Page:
The end of January until the end of February have been time warp of nothing but running, eating carbs (because there was no time to eat vegetables), and not writing. I’ve never been so not present with myself. Besides working full time, job applying, and theatre, I haven’t had much time for myself to do things fuel my soul. This is somewhat of an apology to my podcast that I accidentally packed in storage and misplaced the key.
A few weekends ago, I was able to take a break from having my repetitive and borderline mundane routine of a life, and found myself at a Chibi Chibi Con (a small anime festival at the Evergreen State College).
I will admit: historically, I am very judgmental when it comes to nerdy things. When people obsess about Star Wars, play video games (people over the age of 21 who still play video games, I’m like, What?), or dress up as anime characters, my first instinct tends to err on the side of…being hardcore snarky. Maybe it’s because I’ve just never been that invested in Spock culture or actually knew what manga was, but the world of Warcraft and other related worlds aren’t in my greatest interest.
So why did I venture almost 30 minutes to college convention center for nerd alert gathering? Because one of my dearest and oldest friends was there. My friend Julia and I go all the way to the 6th grade. We would always sit next to each other on the bus home, and we would somehow end up at one another’s house to just sit and eat food (taken from my pantry that was guaranteed to have excess fruit snacks and other food due to the fact that my family always bought too much at Costco in bulk). Most times Julia would never let me use her bathroom until she checked it for cleanliness. Throughout middle school until high school (when Julia moved to a different neighborhood), Julia and I would process and vent about the dumb things about school, as well as the most frustrating aspects of being first generation Asian American. We would sit for hours, laughing and getting collectively angry at the difficulties of being American to parents who were still very much Asian. She was the first person I came out to- just another example of how Julia’s friendship to me is essentially incomparable to any other friendship that I have.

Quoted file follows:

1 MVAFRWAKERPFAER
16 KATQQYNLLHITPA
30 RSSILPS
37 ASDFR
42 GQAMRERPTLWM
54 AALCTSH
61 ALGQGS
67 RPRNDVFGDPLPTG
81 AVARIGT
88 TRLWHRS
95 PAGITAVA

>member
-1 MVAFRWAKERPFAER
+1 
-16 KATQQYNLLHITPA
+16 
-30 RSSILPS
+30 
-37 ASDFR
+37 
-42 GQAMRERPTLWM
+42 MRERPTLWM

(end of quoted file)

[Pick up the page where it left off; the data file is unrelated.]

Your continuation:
I remember walking into the college’s gymnasium and seeing a flurry of anime vendors and artwork, overwhelmed by the strange pictures and overzealous cosplayers. I look to my right, to the bleachers, to find Julia (she technically goes by Julie, although even she herself forgets). We caught up the way we always do, which is mostly us chatting about our new endeavors and being super curious/supportive toward each other’s lives. But Julie (the absence of the “a” at the end is the weirdest) was on a mission for the conference. I knew that she was super involved in cosplay and anime conventions, which is why she made the trip to Olympia. She pulled out her blue bucket with a label that said, “Cosplay Repair Kit.” I watched with adoration and amazement as my 4’11 Julie (who grew up even more diffident and quiet than I did) walked up to the event planners of the convention to let them know that she was here and was wondering where she could set up shop. I know that that seems like something anyone with confidence would do, but for me, seeing Julie being alive, passionate, and outgoing with something she loved to do (in this case, repairing people’s busted cosplay costumes) gave me inspiration to remember the things that I love doing and throw myself into any opportunity to do just that.